Enrich Your Marriage

People dream of finding the perfect partner and of living happily ever after. But having a happy marriage is hard work.

There are lots of things you and your partner can do to enrich your marriage. We hope the information you find here will help.

10 myths about marriage
Marital satisfaction
Dimensions of intimacy

Ten myths about marriage
  1. Marriages are made in heaven

    This is the romantic illusion that just because two people are attracted to each other and go through a wedding ceremony, they are spared the toil and effort necessary for success in most other human relationships. 

  2. A wedding is a marriage

    "Getting wedded" should replace "getting married" because a wedding is only the beginning of the task of achieving a marriage. Many couples achieve a wedding, but are unable to maintain a marriage.

  3. Married couples must accept what happens to them "for better or for worse"

    These words imply that some impersonal fate decides the issues for married couples. This is not the case. Their success will depend on the use of the resources they bring to the relationship.

  4. Couples must be compatible for a marriage to succeed

    There is some truth to this. But the idea that the "right" partners fit each other like pieces of a jigsaw puzzle is not true. Every marriage requires effort and energy. It is a process of mutual adaptation.

  5. Don't expect behaviour changes in your marriage partner

    It is true that putting pressure on your spouse to change will be ineffective. But partners who work together can achieve remarkable changes. We know that even older people can change their behaviour if they are effectively motivated and suitably rewarded.

  6. Happily married couples never disagree

    All couples have disagreements. Happily married couples have developed the necessary skills to resolve their differences amicably. Couples who avoid and suppress disagreements face ongoing unhappiness.

  7. Couples who stay together must be happily married

    The view that "stable" marriages must be successful is not always true. Many couples who don't divorce might have more and better reasons for doing so than others who do.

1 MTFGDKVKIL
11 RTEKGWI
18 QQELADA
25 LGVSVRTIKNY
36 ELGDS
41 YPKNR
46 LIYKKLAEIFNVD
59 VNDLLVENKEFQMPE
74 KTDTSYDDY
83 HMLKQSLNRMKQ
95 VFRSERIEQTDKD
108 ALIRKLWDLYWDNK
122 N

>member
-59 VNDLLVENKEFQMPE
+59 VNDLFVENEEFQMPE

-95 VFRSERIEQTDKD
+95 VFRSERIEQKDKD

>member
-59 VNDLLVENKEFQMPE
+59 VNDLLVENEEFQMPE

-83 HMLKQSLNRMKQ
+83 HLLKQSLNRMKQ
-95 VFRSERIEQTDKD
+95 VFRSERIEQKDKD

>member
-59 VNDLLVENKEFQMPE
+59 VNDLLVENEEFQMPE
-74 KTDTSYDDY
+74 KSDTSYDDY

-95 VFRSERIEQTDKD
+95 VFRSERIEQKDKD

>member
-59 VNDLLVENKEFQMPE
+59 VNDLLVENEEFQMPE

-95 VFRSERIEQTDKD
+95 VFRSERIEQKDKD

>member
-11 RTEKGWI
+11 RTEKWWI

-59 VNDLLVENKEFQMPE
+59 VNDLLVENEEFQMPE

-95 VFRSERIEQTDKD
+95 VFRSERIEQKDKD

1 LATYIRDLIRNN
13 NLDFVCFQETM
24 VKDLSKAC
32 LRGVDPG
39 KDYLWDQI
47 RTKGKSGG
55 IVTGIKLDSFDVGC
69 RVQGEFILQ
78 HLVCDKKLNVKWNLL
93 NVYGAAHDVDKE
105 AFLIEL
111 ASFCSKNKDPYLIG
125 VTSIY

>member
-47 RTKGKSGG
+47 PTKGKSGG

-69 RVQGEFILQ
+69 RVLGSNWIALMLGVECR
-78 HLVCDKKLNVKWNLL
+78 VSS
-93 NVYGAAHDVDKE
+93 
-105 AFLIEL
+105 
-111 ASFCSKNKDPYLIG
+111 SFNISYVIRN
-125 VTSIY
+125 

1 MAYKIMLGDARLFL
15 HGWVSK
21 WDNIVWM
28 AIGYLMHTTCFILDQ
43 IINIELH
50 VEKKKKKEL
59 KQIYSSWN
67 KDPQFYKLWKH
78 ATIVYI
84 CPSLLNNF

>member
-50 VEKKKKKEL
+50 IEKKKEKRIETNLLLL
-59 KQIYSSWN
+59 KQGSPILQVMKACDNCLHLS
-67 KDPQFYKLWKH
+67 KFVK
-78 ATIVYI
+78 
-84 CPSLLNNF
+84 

8. Don't unload your personal problems on your spouse - keep them to yourself

    If marriage partners can't seek sympathy and support from each other in the ups and downs of life, who can they turn to? A loving, caring relationship involves everything that concerns the people involved in that relationship.

  9. Married couples should never discuss their marital difficulties with other couples

    We call this "inter-marital taboo". This attitude deprives couples of all kinds of mutual support and help.

  10. You don't need marriage counselling until you are really in serious trouble

    By that time it may be too late. Leaving it too late to seek help often means alienation has undermined the couple's motivation to work at the relationship. The counsellor can do most for those who seek help early.

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Marital Satisfaction

We often hear of marital satisfaction or lack of it. But what is marital satisfaction? It is the subjective evaluation of the quality of the couple's relationship generally across a number of factors.

Each person brings into a marriage a set of expectations, certain personality dynamics, a distinct family background and a particular level of physical and emotional health. It is the way these sets of factors combine and inter-relate that determines the marital satisfaction of the couple." Callan/Noller